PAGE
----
Elon Musk calls US lockdowns 'fascist' as Tesla posts Q1 profit
Palo Alto, California - Tesla founder and chief executive Elon Musk has referred to the sweeping stay-at-home restrictions in the US as "fascist", this as the electric carmaker posted its third quarterly profit in a row.
His remarks on Wednesday overshadowed an otherwise successful quarter that took many investors by surprise as fellow car companies were hit by a slump in consumer demand and forced factory shutdowns.
Shares of the company were up 8.8% at $871 (R15 700) in extended trade.
Tesla's profitable quarter comes just a day after Ford reported a $2 billion first-quarter loss and forecast losing another $5 billion in the current quarter as the coronavirus pandemic hits demand.
One of the biggest disruptions to Tesla has been the government-ordered shutdown of its factory in Fremont, California, which has sat idle since March 24 with stay-at-home orders running until at least May 31.
'This is not democratic'
On a conference call on Wednesday, Musk said he did not know when Tesla could resume production in California and called the state stay-at-home order a "serious risk" to the business.
"To say that they cannot leave their house and they will be arrested if they do, this is fascist. This is not democratic, this is not freedom. Give people back their goddamn freedom!"
Late on Wednesday, Musk doubled down on his stance, in response to a journalist's tweet that quoted his remarks of calling the stay-at-home orders fascist. "Hell yeah!!", Musk said on Twitter.
Musk tweeted on March 6 that "the coronavirus panic is dumb" but later offered to supply hospitals with free ventilators.
He appeared particularly critical of the coronavirus-related restrictions in California as he agreed with a tweet suggesting the state's hospitals were laying off staff and going bankrupt. He also referenced data saying hospitals in California "have been half empty".
Hospitals in California have been half empty this whole time pic.twitter.com/8GL2BLypqV— Elon Musk (@elonmusk) April 30, 2020
Musk seemed to be supportive of the way the lockdown was being lifted in Germany as the European nation began to gradually and tentatively reopen.
"Very sensible," Musk tweeted late on Wednesday responding to a media report on how Germany was lifting its restrictions.
Ramping up investment
Tesla said it could not predict how quickly vehicle manufacturing and global supply chains will normalise, saying it would revisit full-year guidance for net income and cash flow when it reports current-quarter results in three months.
Musk said that while other carmakers were cutting back, Telsa was ramping up investment. He said Tesla might announce the location of a new US factory in one to three months, which will build the upcoming Cybertruck.
The Covid-19 pandemic has disrupted demand for cars, with carmakers including Tesla forced to furlough workers and close factories.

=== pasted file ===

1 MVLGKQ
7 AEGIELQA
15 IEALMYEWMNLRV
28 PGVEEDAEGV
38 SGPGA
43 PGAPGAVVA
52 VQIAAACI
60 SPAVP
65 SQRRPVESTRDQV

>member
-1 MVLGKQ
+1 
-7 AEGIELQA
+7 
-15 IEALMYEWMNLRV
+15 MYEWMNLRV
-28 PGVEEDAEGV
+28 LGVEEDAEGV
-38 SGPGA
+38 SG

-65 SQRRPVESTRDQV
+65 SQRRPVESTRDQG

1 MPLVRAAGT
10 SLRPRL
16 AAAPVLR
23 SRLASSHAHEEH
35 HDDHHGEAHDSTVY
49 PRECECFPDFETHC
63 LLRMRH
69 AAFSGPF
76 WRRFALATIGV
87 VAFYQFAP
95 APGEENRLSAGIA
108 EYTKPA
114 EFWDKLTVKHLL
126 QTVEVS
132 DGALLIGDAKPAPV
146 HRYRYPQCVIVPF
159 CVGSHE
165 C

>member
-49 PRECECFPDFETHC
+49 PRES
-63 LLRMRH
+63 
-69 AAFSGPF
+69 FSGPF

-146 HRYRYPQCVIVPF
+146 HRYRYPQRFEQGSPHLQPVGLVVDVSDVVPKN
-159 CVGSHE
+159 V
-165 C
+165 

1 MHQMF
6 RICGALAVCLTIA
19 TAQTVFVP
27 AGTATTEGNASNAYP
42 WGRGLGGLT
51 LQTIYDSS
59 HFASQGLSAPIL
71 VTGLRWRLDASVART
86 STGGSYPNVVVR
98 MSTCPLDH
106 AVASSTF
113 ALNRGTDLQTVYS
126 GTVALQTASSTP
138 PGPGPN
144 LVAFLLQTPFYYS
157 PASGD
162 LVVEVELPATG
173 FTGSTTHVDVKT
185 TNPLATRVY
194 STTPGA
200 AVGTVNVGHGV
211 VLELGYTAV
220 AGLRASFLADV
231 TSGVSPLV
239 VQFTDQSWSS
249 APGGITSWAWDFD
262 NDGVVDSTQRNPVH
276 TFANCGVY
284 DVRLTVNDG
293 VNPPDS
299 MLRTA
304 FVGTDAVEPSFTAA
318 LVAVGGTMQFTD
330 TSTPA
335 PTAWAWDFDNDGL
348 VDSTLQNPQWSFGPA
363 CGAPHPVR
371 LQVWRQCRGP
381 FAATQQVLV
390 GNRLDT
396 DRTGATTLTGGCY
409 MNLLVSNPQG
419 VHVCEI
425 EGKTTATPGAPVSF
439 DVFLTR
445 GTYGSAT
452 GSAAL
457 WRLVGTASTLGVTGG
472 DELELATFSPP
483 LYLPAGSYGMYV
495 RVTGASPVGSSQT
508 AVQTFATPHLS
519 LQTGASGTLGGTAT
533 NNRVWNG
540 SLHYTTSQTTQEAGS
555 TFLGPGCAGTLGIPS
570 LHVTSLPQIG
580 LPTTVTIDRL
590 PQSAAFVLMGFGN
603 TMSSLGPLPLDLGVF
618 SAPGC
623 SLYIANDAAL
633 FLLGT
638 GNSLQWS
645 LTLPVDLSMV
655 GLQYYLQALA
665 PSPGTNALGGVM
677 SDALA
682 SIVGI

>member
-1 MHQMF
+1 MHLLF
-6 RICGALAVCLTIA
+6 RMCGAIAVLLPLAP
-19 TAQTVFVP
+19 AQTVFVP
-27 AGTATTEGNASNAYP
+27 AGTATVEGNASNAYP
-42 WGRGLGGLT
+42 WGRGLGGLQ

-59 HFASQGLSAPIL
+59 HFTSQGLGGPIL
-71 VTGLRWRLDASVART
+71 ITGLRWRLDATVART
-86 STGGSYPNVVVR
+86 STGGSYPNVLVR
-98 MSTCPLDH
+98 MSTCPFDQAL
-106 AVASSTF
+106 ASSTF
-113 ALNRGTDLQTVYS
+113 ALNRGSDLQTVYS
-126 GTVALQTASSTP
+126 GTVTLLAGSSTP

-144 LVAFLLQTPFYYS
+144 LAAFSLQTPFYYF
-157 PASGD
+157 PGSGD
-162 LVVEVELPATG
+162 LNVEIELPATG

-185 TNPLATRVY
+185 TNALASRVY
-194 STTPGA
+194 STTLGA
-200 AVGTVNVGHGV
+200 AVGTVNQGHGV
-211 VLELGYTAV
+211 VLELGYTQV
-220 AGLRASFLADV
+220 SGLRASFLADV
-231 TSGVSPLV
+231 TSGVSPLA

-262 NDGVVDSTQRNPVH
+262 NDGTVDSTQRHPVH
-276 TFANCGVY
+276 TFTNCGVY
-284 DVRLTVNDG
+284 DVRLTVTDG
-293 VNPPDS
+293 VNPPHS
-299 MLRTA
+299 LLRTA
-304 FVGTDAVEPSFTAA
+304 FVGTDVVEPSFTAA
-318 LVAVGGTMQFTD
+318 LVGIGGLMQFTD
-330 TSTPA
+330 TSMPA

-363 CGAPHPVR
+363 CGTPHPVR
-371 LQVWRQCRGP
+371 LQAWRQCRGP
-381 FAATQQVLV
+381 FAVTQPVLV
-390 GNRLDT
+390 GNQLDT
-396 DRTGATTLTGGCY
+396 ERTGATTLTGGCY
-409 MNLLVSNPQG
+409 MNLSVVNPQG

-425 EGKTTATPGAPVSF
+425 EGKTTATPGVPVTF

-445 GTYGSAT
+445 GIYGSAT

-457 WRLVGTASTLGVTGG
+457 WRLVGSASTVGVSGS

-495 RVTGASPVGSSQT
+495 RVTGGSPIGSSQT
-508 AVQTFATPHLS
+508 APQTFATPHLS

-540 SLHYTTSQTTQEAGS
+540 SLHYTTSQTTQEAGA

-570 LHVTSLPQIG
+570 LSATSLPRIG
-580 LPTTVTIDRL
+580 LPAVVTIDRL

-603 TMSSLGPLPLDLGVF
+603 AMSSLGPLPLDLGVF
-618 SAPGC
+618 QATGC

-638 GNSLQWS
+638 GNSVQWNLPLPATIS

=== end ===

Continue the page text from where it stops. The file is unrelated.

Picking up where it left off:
Vehicle demand in the US has dropped as much as 80% in some hard-hit areas in March, but some analysts said sales appeared to recover slightly in April.
Tesla on Wednesday said it expected production at its vehicle factories in Fremont, California and in Shanghai, China to ramp up gradually through the second quarter.
The company said operations at its Shanghai plant were progressing better than expected, with production rates of its Model 3 sedan expected to hit 4 000 units per week, or 200 000 per year, by mid-2020.
An opportunity to steal sales
How Tesla fares in the current quarter and the remainder of the year will be an important test of the company's durability. If Tesla can limit its losses, or even continue its profit streak and outperform legacy carmakers, it will be in a stronger position to take sales from rivals weakened by the coronavirus disruption.
Tesla produces a fraction of the cars of its rivals but has a much larger stock market value on expectations of tremendous growth.
Company-wide automotive gross margins in the first quarter jumped to 25.5%.
But of the $5.1 billion in overall automotive revenue, nearly 7% were due to regulatory credits – money Tesla receives from other carmakers that buy the company's carbon emissions credits to meet stricter regulation. Revenue from those credits nearly tripled from the last quarter.
Hargreaves Lansdown analyst Nicholas Hyett also flagged that Tesla's free cash flow was negative last quarter and improved only modestly on a yearly basis.
"The immediate future doesn’t look like the ideal time to be selling premium priced cars, so perhaps it’s no surprise guidance has been paused," Hyett said.
Tesla said its free cash flow had been impacted by growing inventory due to coronavirus shutdowns.
The Model Y looks set to become Tesla's best-selling vehicle.
Tesla shut down the California factory just as it was ramping up production of its new electric crossover utility vehicle Model Y, which it expects to generate record demand and higher profit margins.
Tesla on Wednesday said the Model Y was already contributing profits, marking the first time in the company's history that a new vehicle is profitable in its first quarter.